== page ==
The BMJ reported that organisations representing doctors agree that the General Medical Council (GMC) should include a list of financial and non-pecuniary interests for all doctors. 

The BMJ said nearly 90% of organisations representing doctors agree that the UK should have a mandatory and public register of doctors’ interests, a survey found.  The BMJ survey wrote to six faculties, 14 royal medical colleges, and the Academy of Medical Royal Colleges about such a register. It received responses from two faculties, 12 colleges, and the academy, a 71% response rate. 

Of the organisations that responded, 13 (87%) agreed that there should be a mandatory and public register of doctors’ interests in the UK.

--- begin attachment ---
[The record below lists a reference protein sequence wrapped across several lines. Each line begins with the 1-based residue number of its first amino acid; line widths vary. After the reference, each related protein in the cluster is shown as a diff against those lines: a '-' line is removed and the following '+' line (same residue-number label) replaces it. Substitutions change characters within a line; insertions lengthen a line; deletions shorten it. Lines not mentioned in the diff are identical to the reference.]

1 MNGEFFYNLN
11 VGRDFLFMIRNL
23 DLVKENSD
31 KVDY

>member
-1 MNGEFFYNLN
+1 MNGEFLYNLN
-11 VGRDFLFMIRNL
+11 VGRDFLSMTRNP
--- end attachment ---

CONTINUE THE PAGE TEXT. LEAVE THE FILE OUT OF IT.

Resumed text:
Last year the Independent Medicines and Medical Devices Safety Review, chaired by Julia Cumberlege, recommended that: 

“Transparency of payments made to clinicians needs to improve. The register of the General Medical Council (GMC) should be expanded to include a list of financial and non-pecuniary interests for all doctors, as well as doctors’ particular clinical interests and their recognised and accredited specialisms. In addition, there should be mandatory reporting for pharmaceutical and medical device industries of payments made to teaching hospitals, research institutions and individual clinicians.”

The BMJ’s report said the review investigated harmful side effects caused by the hormone pregnancy test Primodos, the anti-epileptic drug sodium valproate, and surgical mesh. One of its key conclusions was that patients had a right to know if their doctor had financial or other links with pharmaceutical or medical device companies.

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